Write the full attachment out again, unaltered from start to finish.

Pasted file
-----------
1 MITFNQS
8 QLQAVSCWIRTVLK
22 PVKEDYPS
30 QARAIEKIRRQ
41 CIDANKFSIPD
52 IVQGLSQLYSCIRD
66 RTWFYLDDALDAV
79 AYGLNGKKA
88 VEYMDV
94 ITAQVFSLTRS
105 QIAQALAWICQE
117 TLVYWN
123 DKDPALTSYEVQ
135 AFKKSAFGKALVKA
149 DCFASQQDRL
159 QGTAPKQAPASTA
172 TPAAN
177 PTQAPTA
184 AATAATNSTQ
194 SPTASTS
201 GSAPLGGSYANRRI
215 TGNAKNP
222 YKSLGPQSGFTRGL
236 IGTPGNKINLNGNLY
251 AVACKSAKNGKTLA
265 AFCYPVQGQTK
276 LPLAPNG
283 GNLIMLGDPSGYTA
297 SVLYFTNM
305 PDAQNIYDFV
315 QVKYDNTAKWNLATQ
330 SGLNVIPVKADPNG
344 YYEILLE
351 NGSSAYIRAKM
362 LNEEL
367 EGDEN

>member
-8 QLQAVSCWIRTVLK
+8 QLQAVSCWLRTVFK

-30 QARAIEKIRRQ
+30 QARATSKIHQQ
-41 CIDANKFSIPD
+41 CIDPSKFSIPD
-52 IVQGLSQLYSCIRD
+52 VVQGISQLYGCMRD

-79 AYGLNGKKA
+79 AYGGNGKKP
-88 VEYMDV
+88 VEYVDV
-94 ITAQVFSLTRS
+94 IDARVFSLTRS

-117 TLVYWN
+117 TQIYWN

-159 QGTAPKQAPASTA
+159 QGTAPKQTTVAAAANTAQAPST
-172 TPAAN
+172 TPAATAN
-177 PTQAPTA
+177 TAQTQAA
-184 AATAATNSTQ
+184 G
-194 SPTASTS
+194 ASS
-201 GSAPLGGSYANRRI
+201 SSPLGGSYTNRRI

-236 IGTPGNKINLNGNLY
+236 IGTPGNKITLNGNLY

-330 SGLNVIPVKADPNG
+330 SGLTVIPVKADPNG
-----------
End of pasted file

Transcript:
1 MITFNQS
8 QLQAVSCWIRTVLK
22 PVKEDYPS
30 QARAIEKIRRQ
41 CIDANKFSIPD
52 IVQGLSQLYSCIRD
66 RTWFYLDDALDAV
79 AYGLNGKKA
88 VEYMDV
94 ITAQVFSLTRS
105 QIAQALAWICQE
117 TLVYWN
123 DKDPALTSYEVQ
135 AFKKSAFGKALVKA
149 DCFASQQDRL
159 QGTAPKQAPASTA
172 TPAAN
177 PTQAPTA
184 AATAATNSTQ
194 SPTASTS
201 GSAPLGGSYANRRI
215 TGNAKNP
222 YKSLGPQSGFTRGL
236 IGTPGNKINLNGNLY
251 AVACKSAKNGKTLA
265 AFCYPVQGQTK
276 LPLAPNG
283 GNLIMLGDPSGYTA
297 SVLYFTNM
305 PDAQNIYDFV
315 QVKYDNTAKWNLATQ
330 SGLNVIPVKADPNG
344 YYEILLE
351 NGSSAYIRAKM
362 LNEEL
367 EGDEN

>member
-8 QLQAVSCWIRTVLK
+8 QLQAVSCWLRTVFK

-30 QARAIEKIRRQ
+30 QARATSKIHQQ
-41 CIDANKFSIPD
+41 CIDPSKFSIPD
-52 IVQGLSQLYSCIRD
+52 VVQGISQLYGCMRD

-79 AYGLNGKKA
+79 AYGGNGKKP
-88 VEYMDV
+88 VEYVDV
-94 ITAQVFSLTRS
+94 IDARVFSLTRS

-117 TLVYWN
+117 TQIYWN

-159 QGTAPKQAPASTA
+159 QGTAPKQTTVAAAANTAQAPST
-172 TPAAN
+172 TPAATAN
-177 PTQAPTA
+177 TAQTQAA
-184 AATAATNSTQ
+184 G
-194 SPTASTS
+194 ASS
-201 GSAPLGGSYANRRI
+201 SSPLGGSYTNRRI

-236 IGTPGNKINLNGNLY
+236 IGTPGNKITLNGNLY

-330 SGLNVIPVKADPNG
+330 SGLTVIPVKADPNG